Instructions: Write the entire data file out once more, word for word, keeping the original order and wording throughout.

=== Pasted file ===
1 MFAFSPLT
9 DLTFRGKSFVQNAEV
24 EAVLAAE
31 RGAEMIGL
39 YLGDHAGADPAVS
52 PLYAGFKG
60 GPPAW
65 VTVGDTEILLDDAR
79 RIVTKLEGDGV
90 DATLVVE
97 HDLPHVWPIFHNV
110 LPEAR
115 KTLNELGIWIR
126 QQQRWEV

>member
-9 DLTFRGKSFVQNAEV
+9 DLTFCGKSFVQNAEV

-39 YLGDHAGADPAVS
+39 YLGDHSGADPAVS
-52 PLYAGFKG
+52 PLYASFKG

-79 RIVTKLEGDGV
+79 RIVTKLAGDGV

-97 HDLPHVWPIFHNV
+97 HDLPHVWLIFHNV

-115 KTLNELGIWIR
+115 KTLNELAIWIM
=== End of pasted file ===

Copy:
1 MFAFSPLT
9 DLTFRGKSFVQNAEV
24 EAVLAAE
31 RGAEMIGL
39 YLGDHAGADPAVS
52 PLYAGFKG
60 GPPAW
65 VTVGDTEILLDDAR
79 RIVTKLEGDGV
90 DATLVVE
97 HDLPHVWPIFHNV
110 LPEAR
115 KTLNELGIWIR
126 QQQRWEV

>member
-9 DLTFRGKSFVQNAEV
+9 DLTFCGKSFVQNAEV

-39 YLGDHAGADPAVS
+39 YLGDHSGADPAVS
-52 PLYAGFKG
+52 PLYASFKG

-79 RIVTKLEGDGV
+79 RIVTKLAGDGV

-97 HDLPHVWPIFHNV
+97 HDLPHVWLIFHNV

-115 KTLNELGIWIR
+115 KTLNELAIWIM